THE DEPARTMENT for International Development has committed £7m to help Afghanistan sort out its floundering financial sector, after Kabul Bank was brought to its knees by an insider loans scandal last year.
It is not yet known which auditor will be handed the contract – the project was only approved yesterday – but it will be interesting to see if a domestic firm is engaged, or whether the Big Four will fill the role.
A DfID spokeswoman suggested an Afghan firm would be preferable due to its knowledge of the local environment and language, Dari. However, Big Four contenders could argue their superior size and international experience make them well placed to get Kabul Bank back on its feet.
Deloitte almost certainly won’t be in the offing as it recently got its fingers burnt, losing a USAID contract to advise the central bank, The Wall Street Journal reported. The contract was suspended after corruption fears caused a run on the bank, and Deloitte was criticised for failing to flag up the possible fraud.
USAID spokesman Lars Anderson said: “We don’t believe that Deloitte can be held responsible for the fraud at Kabul Bank but we do want our technical assistance to be as effective as possible.”
With DfID stumping up the cash, great emphasis will surely be placed on accountability and value for money. Undoubtedly there will be debates about strengthening local capacity via the contract; this could result in it being awarded in its entirety to an Afghan firm, or to a consortium of local firm(s) with international partners. The alternative would be engaging a firm with an existing presence in the country, with obvious contenders being PwC, KPMG and Grant Thornton.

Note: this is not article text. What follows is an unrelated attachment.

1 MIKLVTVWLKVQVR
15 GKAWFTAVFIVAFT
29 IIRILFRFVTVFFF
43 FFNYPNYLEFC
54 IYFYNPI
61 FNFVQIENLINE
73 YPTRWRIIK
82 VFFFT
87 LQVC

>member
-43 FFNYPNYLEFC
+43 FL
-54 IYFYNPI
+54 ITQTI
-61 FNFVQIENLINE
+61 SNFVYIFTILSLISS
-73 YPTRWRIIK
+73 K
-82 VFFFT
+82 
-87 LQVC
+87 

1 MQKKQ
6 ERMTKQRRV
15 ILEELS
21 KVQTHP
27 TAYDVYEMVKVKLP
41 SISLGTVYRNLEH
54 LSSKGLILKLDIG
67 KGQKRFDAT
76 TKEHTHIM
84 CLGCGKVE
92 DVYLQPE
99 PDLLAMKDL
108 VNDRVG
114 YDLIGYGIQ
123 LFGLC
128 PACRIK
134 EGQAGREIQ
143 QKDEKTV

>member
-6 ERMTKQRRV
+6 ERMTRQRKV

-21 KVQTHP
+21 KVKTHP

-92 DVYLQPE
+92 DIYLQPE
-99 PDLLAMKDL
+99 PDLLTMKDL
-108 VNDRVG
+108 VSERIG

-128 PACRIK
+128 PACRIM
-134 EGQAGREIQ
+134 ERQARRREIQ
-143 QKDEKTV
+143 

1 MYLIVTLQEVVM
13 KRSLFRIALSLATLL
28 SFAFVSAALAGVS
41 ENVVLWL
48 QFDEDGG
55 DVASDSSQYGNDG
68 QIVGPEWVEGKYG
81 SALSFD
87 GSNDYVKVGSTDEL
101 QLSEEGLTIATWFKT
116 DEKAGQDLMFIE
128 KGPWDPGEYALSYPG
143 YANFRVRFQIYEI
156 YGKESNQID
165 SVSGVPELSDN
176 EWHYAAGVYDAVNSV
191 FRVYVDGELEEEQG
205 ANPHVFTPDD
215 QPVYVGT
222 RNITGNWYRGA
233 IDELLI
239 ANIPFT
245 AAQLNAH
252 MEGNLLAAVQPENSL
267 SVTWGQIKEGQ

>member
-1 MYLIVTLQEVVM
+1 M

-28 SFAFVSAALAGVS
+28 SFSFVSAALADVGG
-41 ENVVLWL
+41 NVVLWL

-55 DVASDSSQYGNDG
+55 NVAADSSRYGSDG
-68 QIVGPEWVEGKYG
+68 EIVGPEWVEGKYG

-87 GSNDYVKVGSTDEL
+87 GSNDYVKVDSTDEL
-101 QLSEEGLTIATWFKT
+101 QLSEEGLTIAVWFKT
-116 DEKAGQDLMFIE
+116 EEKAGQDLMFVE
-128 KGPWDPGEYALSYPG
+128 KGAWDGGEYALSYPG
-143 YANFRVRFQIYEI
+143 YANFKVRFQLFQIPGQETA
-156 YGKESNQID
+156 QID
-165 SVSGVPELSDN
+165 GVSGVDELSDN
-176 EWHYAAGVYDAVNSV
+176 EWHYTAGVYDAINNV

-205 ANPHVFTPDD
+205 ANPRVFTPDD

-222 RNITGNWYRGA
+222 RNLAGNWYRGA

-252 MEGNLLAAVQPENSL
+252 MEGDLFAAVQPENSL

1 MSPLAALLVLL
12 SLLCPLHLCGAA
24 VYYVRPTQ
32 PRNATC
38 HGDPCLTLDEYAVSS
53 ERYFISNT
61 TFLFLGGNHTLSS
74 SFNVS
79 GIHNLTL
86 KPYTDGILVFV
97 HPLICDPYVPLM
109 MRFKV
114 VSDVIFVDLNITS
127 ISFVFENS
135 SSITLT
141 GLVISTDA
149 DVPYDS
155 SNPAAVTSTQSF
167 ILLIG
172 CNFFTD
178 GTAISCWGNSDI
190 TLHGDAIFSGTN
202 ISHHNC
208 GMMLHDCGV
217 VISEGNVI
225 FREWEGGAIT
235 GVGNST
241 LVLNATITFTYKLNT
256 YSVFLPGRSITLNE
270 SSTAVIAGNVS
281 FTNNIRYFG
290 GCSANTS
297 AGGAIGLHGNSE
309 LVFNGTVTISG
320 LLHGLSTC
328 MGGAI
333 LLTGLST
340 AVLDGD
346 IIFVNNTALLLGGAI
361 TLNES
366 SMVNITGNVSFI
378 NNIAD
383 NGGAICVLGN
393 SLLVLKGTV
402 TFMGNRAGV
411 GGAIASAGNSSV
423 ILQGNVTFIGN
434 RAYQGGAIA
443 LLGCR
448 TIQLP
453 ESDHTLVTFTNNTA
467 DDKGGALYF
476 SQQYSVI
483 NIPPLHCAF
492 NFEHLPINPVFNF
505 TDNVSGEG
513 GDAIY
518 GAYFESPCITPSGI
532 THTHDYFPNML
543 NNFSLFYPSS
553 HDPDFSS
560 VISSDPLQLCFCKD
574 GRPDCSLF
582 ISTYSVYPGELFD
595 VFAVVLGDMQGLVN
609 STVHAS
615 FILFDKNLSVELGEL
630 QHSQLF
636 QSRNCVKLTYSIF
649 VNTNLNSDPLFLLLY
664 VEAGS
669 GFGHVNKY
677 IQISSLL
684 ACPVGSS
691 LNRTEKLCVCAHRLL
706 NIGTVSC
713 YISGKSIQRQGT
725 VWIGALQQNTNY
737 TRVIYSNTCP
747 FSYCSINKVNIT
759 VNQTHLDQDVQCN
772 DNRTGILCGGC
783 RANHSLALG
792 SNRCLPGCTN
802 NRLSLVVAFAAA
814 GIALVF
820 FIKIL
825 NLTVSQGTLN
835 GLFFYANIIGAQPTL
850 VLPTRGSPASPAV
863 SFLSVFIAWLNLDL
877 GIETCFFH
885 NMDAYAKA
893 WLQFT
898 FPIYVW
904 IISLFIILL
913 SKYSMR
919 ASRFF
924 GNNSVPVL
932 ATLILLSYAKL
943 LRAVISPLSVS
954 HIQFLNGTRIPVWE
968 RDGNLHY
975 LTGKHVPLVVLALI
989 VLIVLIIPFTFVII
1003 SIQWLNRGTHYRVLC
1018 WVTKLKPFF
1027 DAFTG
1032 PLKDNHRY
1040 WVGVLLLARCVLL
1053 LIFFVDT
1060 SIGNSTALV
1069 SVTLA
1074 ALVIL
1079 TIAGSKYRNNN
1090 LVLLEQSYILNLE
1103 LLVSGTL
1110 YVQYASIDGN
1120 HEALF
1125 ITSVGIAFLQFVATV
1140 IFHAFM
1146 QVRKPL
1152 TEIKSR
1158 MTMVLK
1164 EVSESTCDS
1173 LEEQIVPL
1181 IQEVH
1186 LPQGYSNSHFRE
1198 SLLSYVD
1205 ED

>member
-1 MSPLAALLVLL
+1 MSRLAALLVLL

With scant knowledge of Afghan firms’ capacity and experience, it is difficult to say whether they are up to the task of auditing a bank accused of granting off-the-record loans to shareholders and their friends, including the brother of president Hamid Karzai. Millions of pounds in aid have been suspended until donors are satisfied the banking sector has cleaned up its act, and the Kabul Bank audit promises to be interesting and emotive.
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